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Higher Education

How much will it cost my child to go to university?

The costs of going to university can be divided into two parts. Firstly, the cost of the tuition fees to do the degree course and secondly the living costs and course related costs needed to study.

Tuition fees

With regards to the tuition fees - these vary depending on the course your child chooses to study and the university / college they choose to attend. Tuition fees can be anything up to a maximum of £9250 per year. This fee covers all of the costs associated with teaching your child in their chosen degree subject, attending the university and using all of the study facilities such as the library / computer equipment.

It normally covers everything associated with teaching the course except for any books and study materials or any field trips that may be offered to complement the course. 

It is important to note however that there are no upfront costs payable for tuition fees because every student can get a loan (Fee Loan) paid by the government as part of their funding support that will fully cover the cost of the tuition fees for each year of the course.

For more information about the cost of repaying the governments loans, see the question - How will my child pay back a government loan for higher education?  

Living costs

Your child can apply for a loan to cover some of their living costs, like rent, bills and food.

The cost of accommodation can vary significantly depending on where your child chooses to live. Many universities offer on-campus accommodation such as a halls of residence, some of which can include catering as well. Some universities offer a range of on-campus accommodation which can vary in price. Whilst on-campus accommodation can be very convenient for students and can save students money on travel to and from university, it is generally more expensive than other off-campus accommodation options such as a student house in the private rented sector.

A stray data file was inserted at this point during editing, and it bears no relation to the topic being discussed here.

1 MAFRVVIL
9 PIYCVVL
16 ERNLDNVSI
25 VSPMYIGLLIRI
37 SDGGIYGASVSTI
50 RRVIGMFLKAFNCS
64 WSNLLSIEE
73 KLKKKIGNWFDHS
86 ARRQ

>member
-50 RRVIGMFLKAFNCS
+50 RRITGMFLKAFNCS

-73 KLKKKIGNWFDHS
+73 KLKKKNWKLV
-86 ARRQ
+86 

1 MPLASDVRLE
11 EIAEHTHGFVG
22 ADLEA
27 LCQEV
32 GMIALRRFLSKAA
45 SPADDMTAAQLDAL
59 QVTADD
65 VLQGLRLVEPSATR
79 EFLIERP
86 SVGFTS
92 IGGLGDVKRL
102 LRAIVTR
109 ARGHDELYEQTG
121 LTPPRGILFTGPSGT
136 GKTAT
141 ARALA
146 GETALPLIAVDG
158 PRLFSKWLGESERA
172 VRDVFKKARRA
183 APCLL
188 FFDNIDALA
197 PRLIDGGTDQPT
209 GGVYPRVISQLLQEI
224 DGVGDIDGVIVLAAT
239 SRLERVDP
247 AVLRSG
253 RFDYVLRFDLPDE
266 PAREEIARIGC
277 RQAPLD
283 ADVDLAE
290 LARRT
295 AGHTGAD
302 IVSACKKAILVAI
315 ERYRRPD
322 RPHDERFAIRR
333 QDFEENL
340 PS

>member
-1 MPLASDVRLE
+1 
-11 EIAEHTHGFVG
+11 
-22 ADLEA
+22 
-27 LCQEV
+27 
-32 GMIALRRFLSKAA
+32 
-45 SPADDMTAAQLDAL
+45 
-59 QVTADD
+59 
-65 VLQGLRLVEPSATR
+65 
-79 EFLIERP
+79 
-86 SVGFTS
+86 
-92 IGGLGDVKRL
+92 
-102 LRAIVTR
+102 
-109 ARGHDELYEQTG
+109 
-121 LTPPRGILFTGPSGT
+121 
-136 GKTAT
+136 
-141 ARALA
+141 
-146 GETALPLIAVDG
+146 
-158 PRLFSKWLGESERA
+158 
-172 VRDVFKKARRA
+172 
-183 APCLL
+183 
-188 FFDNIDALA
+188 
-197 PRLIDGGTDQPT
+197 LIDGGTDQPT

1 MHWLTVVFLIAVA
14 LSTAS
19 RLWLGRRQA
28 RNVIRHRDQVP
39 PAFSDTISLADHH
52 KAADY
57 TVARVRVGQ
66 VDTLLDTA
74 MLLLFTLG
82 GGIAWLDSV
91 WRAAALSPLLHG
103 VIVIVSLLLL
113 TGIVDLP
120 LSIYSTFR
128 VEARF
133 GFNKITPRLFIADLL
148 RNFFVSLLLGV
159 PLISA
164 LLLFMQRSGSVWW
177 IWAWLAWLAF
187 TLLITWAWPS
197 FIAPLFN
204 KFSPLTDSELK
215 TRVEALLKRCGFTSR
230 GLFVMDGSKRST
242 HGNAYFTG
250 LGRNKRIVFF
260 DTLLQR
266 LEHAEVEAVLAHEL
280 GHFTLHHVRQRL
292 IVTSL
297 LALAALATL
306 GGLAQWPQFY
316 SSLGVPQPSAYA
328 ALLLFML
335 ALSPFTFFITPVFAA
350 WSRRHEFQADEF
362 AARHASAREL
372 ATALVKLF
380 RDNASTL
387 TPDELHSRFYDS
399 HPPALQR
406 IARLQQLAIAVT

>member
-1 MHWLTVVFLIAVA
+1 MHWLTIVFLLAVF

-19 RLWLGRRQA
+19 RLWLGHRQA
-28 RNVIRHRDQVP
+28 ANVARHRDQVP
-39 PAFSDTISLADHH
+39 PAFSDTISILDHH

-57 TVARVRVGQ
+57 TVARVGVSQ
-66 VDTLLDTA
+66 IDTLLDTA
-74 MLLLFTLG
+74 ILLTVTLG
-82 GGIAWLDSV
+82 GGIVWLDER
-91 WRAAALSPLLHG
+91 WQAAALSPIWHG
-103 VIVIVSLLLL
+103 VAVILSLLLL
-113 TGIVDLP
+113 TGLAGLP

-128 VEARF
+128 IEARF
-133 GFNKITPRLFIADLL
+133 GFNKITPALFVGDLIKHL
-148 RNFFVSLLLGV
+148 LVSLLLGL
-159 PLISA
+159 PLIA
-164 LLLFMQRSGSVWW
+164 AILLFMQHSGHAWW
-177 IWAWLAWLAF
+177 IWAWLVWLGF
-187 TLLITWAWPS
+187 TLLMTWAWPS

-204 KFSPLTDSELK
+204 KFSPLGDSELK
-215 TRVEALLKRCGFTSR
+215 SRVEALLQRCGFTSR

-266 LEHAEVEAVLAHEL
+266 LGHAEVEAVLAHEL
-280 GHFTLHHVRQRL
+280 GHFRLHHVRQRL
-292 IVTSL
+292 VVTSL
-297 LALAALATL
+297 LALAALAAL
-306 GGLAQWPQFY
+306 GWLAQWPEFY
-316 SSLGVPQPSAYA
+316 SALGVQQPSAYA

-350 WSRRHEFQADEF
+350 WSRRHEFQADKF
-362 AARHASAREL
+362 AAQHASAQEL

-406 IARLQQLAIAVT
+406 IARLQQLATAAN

Many bigger cities have student accommodation located in the city centre. This may not be owned by the university, it may just be a halls of residence style of accommodation aimed at students. City centre student accommodation is also generally more expensive than other off-campus alternatives.

It is important to bear in mind that the amount of funding support given to students by the government does not take into account the varying prices of student accommodation around the country. The government simply give students an amount of money in the form of loans to cover  their living costs - and it is up to the student to choose how to spend it. It is therefore very important to look at how much money your child will have in funding support before choosing accommodation. 


Maintenance loans given to students are to go towards paying for all of their living costs whilst at university. This includes not only accommodation, but also food, bills, travel and course related costs such as books and materials. It is important to be aware however, that the loans for living costs will not normally be enough to cover all of a students living costs when at university, especially if they select more expensive accommodation. Therefore, most students work part time up to 15 or 20 hours per week, whilst at university in order to make ends meet, unless they have savings or some other income, or unless parents are able to contribute towards their living cost support. It may therefore be important for your child to shop around when it comes to selecting student accommodation to ensure that they have enough money to make ends meet whilst at university.

Financial support that does not have to be paid back

Some of the financial support available does not have to be paid back:

  • Bursaries scholarships and awards -Many universities will offer additional funding to certain target groups. This may include for example, students from a lower income background, care leavers or disabled students. Some universities may offer a reduction in tuition fees or possibly a free year on some courses and some universities may offer a bursary which is a non-repayable grant. Each university will decide what support they’ll offer so encourage your child to check to see what their chosen universities are offering and whether they are eligible.
  • Parents Learning Allowance, Childcare Grant, Adult Dependents Grant & Disabled Students Allowances -these are sources of money for students who are also parents and/or students who have an adult with a very low income who is financially dependent on them and/or disabled students. Find out more from

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